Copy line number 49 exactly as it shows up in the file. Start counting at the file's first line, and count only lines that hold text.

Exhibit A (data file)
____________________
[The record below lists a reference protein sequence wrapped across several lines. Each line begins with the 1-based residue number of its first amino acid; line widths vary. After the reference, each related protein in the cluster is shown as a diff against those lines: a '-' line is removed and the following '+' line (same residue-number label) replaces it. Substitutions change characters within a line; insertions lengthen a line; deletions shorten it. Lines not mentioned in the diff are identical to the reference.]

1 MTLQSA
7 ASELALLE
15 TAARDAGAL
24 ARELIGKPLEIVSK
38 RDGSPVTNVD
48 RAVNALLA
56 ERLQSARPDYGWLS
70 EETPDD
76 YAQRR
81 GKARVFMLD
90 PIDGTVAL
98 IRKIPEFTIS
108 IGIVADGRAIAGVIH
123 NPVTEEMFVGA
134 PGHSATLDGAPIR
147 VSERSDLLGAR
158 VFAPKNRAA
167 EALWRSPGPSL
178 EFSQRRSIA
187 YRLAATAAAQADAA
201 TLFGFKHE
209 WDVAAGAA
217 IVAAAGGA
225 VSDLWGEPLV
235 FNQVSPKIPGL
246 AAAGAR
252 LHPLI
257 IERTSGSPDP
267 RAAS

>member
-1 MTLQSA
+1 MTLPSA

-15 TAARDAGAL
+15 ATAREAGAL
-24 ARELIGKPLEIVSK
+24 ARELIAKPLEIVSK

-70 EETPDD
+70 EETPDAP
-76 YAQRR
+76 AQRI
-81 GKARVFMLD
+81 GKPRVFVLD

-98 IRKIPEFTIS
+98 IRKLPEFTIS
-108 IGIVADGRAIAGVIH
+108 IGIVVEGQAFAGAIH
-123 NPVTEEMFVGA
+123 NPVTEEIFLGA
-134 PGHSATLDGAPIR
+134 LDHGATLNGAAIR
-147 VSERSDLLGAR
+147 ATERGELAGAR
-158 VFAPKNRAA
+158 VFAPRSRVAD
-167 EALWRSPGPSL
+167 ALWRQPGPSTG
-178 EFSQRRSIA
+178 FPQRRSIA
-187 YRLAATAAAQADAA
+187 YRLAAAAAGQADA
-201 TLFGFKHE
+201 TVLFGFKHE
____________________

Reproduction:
+123 NPVTEEIFLGA